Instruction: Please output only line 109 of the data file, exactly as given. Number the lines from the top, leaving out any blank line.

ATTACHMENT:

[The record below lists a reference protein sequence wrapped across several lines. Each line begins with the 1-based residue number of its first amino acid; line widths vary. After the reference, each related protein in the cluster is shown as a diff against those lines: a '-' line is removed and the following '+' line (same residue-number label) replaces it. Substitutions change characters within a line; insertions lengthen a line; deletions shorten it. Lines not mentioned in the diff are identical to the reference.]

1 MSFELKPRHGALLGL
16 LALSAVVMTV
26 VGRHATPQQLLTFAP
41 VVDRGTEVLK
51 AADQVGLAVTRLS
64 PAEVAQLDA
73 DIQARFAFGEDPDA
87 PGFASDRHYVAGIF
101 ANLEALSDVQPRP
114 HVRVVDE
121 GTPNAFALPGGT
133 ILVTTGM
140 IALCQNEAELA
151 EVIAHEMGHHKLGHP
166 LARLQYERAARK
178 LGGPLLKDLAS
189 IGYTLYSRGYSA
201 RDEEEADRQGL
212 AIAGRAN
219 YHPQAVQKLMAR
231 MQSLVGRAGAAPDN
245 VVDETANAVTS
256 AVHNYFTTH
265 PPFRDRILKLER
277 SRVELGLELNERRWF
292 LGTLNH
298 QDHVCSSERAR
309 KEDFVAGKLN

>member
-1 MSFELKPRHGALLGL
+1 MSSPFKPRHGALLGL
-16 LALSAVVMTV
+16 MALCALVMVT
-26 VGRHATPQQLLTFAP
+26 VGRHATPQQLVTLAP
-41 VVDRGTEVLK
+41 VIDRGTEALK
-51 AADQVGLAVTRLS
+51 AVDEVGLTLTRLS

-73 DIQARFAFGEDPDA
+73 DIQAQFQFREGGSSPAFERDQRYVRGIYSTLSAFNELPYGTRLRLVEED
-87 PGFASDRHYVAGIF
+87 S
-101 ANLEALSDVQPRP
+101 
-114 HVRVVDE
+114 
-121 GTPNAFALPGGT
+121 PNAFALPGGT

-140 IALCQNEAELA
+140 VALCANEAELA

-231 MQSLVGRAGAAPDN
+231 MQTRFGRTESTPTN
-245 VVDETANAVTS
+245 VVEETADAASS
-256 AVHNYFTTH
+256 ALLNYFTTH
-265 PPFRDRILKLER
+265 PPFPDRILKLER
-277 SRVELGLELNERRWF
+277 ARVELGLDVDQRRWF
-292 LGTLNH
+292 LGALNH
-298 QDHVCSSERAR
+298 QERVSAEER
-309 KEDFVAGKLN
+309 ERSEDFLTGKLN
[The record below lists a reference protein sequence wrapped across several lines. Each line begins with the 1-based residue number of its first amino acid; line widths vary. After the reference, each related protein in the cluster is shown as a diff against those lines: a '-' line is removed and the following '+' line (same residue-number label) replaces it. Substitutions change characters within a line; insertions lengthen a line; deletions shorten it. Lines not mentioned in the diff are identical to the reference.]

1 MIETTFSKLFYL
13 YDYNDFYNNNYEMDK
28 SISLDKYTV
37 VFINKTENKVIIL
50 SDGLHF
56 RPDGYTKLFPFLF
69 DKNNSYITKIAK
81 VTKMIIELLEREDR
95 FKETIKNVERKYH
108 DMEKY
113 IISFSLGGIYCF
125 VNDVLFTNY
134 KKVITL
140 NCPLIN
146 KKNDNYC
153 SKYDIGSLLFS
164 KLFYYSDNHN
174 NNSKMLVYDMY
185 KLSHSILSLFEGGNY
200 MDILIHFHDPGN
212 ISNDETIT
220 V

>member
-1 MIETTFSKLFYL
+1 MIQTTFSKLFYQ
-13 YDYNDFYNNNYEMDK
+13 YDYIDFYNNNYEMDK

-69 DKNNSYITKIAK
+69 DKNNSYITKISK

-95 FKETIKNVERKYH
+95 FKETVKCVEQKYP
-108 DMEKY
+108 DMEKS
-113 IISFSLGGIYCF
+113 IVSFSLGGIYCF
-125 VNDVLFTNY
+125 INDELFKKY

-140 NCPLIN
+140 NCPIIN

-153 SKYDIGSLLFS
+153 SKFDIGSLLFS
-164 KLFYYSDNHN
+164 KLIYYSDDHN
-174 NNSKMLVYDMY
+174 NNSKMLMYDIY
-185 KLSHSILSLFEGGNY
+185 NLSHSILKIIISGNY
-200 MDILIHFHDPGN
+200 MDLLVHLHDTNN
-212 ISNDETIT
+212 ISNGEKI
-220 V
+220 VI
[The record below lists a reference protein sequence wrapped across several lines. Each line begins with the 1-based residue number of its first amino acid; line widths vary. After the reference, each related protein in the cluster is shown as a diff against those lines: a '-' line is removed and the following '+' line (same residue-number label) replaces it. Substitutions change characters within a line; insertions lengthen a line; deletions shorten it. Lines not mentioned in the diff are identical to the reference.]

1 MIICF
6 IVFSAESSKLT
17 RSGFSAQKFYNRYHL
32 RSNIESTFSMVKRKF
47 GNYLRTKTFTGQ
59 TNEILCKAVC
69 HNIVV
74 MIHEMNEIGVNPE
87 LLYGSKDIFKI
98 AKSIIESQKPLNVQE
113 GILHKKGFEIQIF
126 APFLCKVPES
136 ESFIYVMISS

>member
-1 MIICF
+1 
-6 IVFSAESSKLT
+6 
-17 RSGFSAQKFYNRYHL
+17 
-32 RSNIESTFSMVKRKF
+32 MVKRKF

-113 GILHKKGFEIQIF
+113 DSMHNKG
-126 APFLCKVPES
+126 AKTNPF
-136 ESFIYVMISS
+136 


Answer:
-153 SKYDIGSLLFS